Part-funded by EU capital, a network of terminals is developing in the region. Świnoujście, which may soon expand with the installation of a third tank, and Klaipeda join other existing terminals in the region-Snøhvit in Norway, Brunnsviksholme in Sweden, and Zeebrugge in Belgium. And a further five are either under construction or in the planning stage.

Meantime, LNG shipments are on the rise. Boosted by two large Australian terminals that started up earlier this year, global export potential is predicted to rise by 40% between now and 2020. This increase will come mainly from Qatar, Australia and the US, the last as more infrastructure comes on stream, further supporting.

"The traditional way of exchanging gas is going to give way to global market mechanisms, as [it does] for petrol," Šefčovič told Les Echos.

Others also see the opportunity. "The presence of new players and the increased volumes of gas available on the market will most likely lead to an evolution of the rules of LNG trade. Contracts will become more flexible and price formulas will change," wrote Strachota, echoing views held across the industry.

Not in the pipeline yet

Australia alone could probably scupper much of the argument for Nord Stream 2-simply through the volumes it adds to the market, freeing up cargoes for shipment to Europe. In 2015, its LNG plants exported A$17bn ($12.8bn) worth of gas. By 2019, Australia will be exporting 85m tonnes a year. Unless Asian demand recovers more swiftly than expected, some of this could end up in Europe.

Germany, though, which has a strong economic interest in Nord Stream 2, is still arguing its case with Brussels, though the withdrawal from the project of two of its companies-E.ON and Wintershall-might lessen its urgency.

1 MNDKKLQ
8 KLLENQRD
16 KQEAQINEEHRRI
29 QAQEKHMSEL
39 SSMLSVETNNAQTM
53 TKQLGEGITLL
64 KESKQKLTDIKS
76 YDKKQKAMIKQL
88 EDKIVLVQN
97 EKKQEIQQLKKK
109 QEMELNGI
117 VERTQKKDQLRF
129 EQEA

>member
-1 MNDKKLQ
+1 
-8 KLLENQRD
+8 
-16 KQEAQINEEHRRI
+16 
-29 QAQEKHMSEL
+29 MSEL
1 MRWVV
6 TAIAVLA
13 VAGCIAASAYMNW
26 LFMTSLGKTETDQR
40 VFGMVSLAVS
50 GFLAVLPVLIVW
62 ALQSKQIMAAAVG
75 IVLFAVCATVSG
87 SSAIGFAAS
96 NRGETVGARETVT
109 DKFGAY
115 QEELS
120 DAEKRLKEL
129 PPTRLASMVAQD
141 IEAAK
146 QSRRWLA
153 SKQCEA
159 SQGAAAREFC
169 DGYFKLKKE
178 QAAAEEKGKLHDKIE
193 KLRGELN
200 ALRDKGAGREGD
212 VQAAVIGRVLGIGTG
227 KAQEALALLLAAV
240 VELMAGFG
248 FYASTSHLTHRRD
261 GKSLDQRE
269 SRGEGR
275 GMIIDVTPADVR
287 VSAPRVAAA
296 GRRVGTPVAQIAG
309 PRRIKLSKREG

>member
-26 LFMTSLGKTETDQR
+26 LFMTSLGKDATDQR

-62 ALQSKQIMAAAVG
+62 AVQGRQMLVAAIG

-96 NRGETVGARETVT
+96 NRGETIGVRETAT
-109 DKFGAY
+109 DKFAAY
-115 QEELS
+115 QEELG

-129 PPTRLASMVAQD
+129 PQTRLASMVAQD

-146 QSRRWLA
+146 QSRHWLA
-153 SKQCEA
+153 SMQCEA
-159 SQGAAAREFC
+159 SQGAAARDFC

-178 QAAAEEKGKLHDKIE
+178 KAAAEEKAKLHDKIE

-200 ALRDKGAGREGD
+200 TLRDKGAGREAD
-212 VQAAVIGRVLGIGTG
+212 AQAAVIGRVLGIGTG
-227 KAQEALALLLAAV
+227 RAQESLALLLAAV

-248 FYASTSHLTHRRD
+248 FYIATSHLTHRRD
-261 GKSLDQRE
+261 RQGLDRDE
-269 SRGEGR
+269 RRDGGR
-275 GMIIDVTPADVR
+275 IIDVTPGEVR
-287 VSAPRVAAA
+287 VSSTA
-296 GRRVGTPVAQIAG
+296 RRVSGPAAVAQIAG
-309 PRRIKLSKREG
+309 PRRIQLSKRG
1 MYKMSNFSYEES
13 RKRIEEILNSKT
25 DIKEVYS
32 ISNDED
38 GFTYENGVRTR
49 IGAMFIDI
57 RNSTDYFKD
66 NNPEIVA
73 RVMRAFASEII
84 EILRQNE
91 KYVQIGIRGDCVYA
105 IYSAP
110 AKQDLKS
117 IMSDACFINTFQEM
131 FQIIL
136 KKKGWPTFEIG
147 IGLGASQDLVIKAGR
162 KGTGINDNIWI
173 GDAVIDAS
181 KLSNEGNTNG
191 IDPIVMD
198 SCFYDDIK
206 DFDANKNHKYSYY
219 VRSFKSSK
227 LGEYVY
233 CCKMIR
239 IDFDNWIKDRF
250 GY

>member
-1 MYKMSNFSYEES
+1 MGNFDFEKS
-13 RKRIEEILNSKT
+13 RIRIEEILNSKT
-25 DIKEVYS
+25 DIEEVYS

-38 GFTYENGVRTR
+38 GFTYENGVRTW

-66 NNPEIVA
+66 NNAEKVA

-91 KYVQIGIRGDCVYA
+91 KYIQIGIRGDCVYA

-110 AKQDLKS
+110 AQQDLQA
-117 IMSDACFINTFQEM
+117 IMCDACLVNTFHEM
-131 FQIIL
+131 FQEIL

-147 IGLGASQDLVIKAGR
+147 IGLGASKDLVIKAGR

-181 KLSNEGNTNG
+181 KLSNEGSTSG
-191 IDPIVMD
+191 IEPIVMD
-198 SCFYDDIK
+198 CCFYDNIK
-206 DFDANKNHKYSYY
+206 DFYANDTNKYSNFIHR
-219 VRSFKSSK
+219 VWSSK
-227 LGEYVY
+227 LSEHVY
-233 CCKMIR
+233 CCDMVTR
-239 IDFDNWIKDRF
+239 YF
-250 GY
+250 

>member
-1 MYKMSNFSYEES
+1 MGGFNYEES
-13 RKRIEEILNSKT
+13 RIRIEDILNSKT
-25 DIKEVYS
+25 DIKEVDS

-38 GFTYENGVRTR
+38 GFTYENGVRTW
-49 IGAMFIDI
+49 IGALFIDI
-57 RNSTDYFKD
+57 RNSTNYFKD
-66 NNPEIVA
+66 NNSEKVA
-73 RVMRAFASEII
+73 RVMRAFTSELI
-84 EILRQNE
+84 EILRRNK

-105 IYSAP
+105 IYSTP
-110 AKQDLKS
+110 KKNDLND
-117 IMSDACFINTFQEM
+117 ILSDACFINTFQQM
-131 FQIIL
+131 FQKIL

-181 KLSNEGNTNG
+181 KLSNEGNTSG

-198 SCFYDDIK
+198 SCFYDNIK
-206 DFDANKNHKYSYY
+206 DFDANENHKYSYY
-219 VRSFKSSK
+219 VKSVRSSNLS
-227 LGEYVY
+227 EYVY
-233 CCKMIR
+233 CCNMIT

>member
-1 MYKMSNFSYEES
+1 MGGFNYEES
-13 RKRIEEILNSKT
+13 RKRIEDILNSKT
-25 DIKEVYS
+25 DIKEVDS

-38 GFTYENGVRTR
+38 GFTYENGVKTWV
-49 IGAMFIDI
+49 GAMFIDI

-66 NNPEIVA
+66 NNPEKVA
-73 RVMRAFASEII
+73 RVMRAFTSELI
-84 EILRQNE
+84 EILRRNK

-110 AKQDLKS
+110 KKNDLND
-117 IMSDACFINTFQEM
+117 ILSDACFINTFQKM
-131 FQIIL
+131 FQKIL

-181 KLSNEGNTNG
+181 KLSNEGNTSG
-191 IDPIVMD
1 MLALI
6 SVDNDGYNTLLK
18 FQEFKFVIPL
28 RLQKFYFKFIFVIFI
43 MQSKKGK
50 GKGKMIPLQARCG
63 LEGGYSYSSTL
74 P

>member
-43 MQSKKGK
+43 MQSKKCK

Berlin certainly has a fight on the matter with the US. In May, America's special envoy and coordinator for international affairs, Amos Hochstein, pointed out that the existing Nord Stream pipeline isn't even running at full capacity. "Nobody spends money building pipelines in a low oil-price environment when you already have a pipeline that works just fine," he said bluntly.

Few forecasts see a burning need for more Russian gas. Among other energy think tanks, the International Energy Agency predicts that demand for gas in Europe will in fact stabilise over the next few years as nations steadily become more energy-efficient-though this is hardly an argument for building more LNG capacity.

Indeed, that might still be the undoing of Spain's proposed MidCat pipeline across the Pyrenees. The EU strongly supports the $3.36bn project, saying it let regasified supplies reach further in-land, reducing dependence on Russian gas. Spain's existing chain of LNG terminals combined with its network of pipelines from Africa would, it says, have a total import capacity of about 80bn cm/y.

France's Commission de Régulation de l' énergie (CRE), however, repudiates the whole idea. "The Spanish energy commissioner [Miguel Arias Canete] pushes this project," said CRE president Philippe de Ladoucette recently. "But today there is no economic need for it." France would have to pay €2bn to the project as well, he says-too much.